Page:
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  The compound eye of the tsetse fly (Glossina morsitans morsitans and Glossina palpalis palpalis)

Hardie, R., Vogt, K., & Rudolph, A. (1989). The compound eye of the tsetse fly (Glossina morsitans morsitans and Glossina palpalis palpalis). Journal of Insect Physiology, 35(5), 423-431. doi:10.1016/0022-1910(89)90117-0.

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Hardie, R1, 2, Author              
Vogt, K1, 2, Author              
Rudolph, A1, 2, Author              
Affiliations:
1Former Department Comparative Neurobiology, Max Planck Institute for Biological Cybernetics, Max Planck Society, ou_1497800              
2Max Planck Institute for Biological Cybernetics, Max Planck Society, ou_1497794              

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 Abstract: We have examined the retina of the tsetse fly Glossina morsitans and G. palpalis using anatomical, optical, biochemical and electrophysiological techniques. The eye is basically very similar to those of other higher Diptera such as Musca and Calliphora. The ommatidial organization has an open rhabdom arrangement typical of a neural superposition eye. The central rhabdomeres R7 and R8 are smaller in diameter than peripheral rhabdomeres (R1-6) except at the dorsal margin of the eye, where they are greatly enlarged. The number of secondary pigment cells is unusually large with 16–18 surrounding each ommatidium. The facet lenses are also unusually thick with a weakly curved outer surface and a strongly convex inner surface. It is shown how this gives rise to the characteristic striped reflections from the tsetse eye by total internal reflection, and possible functions for this are considered. As in most other dipterans, the visual pigment chromophore is 3-hydroxy retinal and an ultraviolet sensitizing pigment, 3-hydroxy retinol is present also. Photoreceptor cells R1-6 have a similar spectral sensitivity to those in Musca, although the position of the green peak (500 nm) is some 10 nm longer. Two spectral classes of R7 correspond to the so-called 7y and 7p cells in Musca, with predominantly ultraviolet sensitivity, and the spectral sensitivity of the R8 cells encountered resembles that of so-called 8y cells (λ max 520 nm). Due to a dietary deficiency, the eyes of flies raised on porcine blood contain no traces of C40 carotenoids. This is correlated with the observation that the spectral sensitivity of both 7y and 8y cells are systematically higher in the blue (400–500 nm) than their counterparts in Musca or Calliphora.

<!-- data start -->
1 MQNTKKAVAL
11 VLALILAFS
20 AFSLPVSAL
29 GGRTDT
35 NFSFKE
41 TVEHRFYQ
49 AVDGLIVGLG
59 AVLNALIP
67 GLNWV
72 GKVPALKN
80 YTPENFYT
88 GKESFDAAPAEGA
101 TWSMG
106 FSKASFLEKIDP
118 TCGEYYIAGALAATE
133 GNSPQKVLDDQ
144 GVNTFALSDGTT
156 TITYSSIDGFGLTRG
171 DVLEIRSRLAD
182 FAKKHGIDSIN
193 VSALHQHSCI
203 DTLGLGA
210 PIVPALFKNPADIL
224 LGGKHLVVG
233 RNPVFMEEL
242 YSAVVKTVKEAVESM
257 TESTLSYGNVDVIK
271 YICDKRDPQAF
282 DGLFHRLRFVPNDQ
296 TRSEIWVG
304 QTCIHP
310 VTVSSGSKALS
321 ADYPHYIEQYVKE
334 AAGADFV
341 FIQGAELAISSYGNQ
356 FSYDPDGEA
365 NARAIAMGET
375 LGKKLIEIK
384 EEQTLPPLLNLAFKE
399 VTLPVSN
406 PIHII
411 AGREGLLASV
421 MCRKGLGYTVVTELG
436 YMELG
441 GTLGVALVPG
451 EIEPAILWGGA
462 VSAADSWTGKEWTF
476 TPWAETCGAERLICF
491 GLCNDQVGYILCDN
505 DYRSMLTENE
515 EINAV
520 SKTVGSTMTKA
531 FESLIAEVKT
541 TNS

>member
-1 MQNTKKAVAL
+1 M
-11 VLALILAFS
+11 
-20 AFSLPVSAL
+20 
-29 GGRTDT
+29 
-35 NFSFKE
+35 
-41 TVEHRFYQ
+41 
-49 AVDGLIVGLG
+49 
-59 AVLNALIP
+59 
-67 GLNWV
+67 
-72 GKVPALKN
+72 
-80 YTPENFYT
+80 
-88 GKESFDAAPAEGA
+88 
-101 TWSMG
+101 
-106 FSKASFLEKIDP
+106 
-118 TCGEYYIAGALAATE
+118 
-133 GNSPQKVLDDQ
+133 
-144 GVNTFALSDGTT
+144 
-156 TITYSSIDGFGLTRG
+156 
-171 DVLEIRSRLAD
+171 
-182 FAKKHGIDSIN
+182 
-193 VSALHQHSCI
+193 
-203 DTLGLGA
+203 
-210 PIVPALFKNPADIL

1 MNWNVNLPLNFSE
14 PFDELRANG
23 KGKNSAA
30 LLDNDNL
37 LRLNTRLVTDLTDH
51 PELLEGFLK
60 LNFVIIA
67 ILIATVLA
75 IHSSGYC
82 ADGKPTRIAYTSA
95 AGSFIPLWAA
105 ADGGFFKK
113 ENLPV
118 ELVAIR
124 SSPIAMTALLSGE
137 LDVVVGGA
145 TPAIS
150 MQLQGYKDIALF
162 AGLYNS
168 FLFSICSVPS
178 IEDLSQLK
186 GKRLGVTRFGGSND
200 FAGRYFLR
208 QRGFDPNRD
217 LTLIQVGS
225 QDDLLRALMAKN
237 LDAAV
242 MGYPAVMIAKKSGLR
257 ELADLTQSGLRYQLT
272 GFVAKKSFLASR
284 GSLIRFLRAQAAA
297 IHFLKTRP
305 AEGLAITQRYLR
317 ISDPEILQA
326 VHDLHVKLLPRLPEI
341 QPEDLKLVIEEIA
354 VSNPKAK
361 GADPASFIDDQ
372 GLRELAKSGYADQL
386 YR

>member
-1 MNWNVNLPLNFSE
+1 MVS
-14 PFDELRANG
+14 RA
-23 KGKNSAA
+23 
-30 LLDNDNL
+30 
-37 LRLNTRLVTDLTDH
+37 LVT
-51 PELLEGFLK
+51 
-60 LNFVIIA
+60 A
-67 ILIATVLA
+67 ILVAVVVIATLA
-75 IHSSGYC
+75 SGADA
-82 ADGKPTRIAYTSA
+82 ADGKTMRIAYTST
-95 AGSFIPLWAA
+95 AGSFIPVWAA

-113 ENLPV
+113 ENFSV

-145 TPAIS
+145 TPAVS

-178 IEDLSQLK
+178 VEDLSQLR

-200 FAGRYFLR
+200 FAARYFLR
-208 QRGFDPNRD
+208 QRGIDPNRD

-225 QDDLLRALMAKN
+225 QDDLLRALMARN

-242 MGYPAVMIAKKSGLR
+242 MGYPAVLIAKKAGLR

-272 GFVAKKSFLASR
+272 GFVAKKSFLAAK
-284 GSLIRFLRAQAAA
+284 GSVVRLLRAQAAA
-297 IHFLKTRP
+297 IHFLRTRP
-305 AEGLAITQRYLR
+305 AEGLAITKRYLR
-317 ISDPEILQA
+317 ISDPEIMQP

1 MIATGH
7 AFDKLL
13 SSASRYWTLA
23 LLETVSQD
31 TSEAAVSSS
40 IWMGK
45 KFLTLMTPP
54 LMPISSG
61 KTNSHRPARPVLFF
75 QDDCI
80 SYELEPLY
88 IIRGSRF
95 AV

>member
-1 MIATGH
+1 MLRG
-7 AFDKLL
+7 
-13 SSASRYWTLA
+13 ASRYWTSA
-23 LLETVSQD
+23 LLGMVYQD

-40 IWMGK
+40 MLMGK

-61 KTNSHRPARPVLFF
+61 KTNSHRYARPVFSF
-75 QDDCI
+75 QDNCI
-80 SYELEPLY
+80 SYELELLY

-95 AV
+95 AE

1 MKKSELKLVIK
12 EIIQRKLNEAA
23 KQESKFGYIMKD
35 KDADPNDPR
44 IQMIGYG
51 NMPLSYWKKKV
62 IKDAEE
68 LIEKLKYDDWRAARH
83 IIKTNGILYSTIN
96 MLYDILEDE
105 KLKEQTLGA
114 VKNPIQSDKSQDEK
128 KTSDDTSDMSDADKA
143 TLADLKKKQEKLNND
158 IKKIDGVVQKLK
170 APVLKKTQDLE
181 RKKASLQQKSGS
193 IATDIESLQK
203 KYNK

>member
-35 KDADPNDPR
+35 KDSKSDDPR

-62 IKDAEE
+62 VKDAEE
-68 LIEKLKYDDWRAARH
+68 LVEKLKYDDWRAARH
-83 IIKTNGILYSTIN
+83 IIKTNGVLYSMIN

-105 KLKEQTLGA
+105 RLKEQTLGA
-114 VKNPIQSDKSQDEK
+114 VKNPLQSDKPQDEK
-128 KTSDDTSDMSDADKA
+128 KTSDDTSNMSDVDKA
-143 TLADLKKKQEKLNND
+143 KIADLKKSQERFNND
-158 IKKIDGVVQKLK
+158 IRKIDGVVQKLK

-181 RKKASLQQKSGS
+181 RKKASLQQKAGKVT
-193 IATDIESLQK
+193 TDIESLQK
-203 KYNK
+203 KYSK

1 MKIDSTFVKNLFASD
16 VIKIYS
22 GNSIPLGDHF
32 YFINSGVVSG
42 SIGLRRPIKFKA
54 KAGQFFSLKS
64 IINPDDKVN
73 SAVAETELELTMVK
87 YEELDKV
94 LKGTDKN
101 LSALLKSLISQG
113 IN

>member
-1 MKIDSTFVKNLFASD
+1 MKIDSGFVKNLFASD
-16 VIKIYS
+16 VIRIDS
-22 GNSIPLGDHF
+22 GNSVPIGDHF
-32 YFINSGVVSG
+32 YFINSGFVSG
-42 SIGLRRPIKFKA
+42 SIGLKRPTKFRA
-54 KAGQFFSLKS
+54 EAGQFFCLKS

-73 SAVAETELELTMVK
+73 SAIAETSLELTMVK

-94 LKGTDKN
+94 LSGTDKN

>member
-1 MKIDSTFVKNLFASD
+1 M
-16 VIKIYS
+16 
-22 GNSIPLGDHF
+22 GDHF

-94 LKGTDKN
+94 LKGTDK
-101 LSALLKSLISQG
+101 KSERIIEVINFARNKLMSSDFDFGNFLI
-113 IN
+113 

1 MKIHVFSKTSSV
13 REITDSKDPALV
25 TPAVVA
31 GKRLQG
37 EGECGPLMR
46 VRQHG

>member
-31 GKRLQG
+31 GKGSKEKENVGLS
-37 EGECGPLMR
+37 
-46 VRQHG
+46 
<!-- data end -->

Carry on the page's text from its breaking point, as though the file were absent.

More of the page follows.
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 Dates: 1989-05
 Publication Status: Published in print
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 Identifiers: DOI: 10.1016/0022-1910(89)90117-0
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Title: Journal of Insect Physiology
Source Genre: Journal
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Publ. Info: London : Pergamon
Pages: - Volume / Issue: 35 (5) Sequence Number: - Start / End Page: 423 - 431 Identifier: ISSN: 0022-1910
CoNE: https://pure.mpg.de/cone/journals/resource/954925414918